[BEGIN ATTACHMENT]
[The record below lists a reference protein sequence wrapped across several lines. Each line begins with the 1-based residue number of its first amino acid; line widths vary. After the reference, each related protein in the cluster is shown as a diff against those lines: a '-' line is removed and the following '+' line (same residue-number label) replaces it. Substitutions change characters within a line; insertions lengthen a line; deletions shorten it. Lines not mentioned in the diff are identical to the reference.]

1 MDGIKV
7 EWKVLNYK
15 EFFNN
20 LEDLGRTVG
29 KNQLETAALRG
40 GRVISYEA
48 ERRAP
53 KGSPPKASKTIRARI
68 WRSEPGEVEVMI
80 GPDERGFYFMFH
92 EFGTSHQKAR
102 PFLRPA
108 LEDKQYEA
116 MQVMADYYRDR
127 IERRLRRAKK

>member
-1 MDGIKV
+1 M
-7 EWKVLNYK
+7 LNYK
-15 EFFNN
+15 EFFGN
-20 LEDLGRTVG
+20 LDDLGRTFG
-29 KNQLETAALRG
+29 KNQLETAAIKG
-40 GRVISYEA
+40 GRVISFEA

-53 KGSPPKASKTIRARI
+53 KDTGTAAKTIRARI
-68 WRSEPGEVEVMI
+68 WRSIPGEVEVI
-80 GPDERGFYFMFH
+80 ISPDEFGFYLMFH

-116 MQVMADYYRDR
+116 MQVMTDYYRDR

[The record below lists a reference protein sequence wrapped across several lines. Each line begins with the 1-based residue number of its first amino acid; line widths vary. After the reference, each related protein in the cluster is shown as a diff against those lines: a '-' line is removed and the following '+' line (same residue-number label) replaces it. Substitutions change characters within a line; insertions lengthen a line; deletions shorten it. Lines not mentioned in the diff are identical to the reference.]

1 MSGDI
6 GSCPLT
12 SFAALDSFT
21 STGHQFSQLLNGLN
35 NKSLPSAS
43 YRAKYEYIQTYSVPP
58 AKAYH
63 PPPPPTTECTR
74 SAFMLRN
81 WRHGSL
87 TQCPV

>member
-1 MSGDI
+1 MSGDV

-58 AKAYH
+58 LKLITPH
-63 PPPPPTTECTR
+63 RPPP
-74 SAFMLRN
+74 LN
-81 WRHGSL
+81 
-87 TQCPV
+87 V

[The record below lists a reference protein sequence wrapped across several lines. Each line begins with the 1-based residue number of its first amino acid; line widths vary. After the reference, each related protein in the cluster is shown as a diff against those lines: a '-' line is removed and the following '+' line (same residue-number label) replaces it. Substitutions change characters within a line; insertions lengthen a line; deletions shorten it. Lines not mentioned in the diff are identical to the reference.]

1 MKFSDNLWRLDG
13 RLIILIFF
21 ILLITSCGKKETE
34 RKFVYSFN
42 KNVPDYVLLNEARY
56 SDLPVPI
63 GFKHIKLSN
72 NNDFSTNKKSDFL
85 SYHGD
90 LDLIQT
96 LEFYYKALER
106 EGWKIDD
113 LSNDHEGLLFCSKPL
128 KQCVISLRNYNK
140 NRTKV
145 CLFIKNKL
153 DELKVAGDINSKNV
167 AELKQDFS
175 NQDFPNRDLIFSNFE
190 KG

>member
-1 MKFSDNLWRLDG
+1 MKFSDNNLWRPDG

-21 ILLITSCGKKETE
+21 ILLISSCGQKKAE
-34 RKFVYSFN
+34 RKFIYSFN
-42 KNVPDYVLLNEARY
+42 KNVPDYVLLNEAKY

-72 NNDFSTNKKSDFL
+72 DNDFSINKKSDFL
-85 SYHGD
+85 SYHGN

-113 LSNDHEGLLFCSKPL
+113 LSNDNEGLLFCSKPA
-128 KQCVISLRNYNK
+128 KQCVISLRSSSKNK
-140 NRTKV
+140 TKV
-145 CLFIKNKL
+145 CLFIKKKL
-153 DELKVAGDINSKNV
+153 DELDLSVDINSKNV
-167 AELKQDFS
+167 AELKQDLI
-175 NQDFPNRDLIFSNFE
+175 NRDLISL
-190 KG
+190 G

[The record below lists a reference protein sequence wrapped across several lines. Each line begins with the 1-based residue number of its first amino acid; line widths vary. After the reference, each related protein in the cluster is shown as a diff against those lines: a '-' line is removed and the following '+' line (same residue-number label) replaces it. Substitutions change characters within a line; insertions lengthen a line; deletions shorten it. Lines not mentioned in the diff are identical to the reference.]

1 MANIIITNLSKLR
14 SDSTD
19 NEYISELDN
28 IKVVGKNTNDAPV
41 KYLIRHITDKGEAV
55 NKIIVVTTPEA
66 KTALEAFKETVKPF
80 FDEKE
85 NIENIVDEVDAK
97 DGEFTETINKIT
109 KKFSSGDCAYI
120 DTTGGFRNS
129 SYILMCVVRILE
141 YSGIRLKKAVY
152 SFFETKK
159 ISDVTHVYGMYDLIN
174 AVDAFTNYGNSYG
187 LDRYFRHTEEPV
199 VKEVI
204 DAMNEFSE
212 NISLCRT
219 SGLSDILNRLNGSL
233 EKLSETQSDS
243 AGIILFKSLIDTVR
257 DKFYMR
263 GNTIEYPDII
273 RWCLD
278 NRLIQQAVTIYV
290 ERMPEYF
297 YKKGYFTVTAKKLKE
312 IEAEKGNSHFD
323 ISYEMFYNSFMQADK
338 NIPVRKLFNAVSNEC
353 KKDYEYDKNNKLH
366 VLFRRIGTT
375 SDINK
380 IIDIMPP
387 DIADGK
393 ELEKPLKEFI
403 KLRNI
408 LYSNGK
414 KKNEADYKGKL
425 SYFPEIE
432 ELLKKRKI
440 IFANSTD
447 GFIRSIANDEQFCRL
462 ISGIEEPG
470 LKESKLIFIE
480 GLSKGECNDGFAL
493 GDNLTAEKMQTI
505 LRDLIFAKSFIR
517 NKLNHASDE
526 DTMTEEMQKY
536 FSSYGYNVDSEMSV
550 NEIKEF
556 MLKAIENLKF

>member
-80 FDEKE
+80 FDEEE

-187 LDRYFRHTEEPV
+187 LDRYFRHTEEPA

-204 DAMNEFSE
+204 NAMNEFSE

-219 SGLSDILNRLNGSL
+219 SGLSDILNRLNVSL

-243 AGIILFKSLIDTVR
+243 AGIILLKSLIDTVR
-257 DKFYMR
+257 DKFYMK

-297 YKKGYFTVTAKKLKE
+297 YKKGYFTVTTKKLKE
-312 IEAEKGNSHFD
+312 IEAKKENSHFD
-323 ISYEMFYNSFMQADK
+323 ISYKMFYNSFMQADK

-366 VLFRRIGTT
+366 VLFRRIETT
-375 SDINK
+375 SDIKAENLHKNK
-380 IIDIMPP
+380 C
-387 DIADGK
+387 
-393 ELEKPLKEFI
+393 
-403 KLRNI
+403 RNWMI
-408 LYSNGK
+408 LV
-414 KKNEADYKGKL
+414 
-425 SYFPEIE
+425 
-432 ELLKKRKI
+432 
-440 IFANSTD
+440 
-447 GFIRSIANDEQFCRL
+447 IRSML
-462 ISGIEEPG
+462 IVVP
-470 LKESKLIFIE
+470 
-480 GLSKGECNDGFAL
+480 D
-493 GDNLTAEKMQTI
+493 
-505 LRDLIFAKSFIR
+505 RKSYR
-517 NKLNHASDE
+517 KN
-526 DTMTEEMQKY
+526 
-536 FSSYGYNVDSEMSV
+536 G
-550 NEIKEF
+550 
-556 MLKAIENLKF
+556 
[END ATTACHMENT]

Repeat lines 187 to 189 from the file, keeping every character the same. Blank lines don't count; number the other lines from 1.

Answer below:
-323 ISYEMFYNSFMQADK
+323 ISYKMFYNSFMQADK

-366 VLFRRIGTT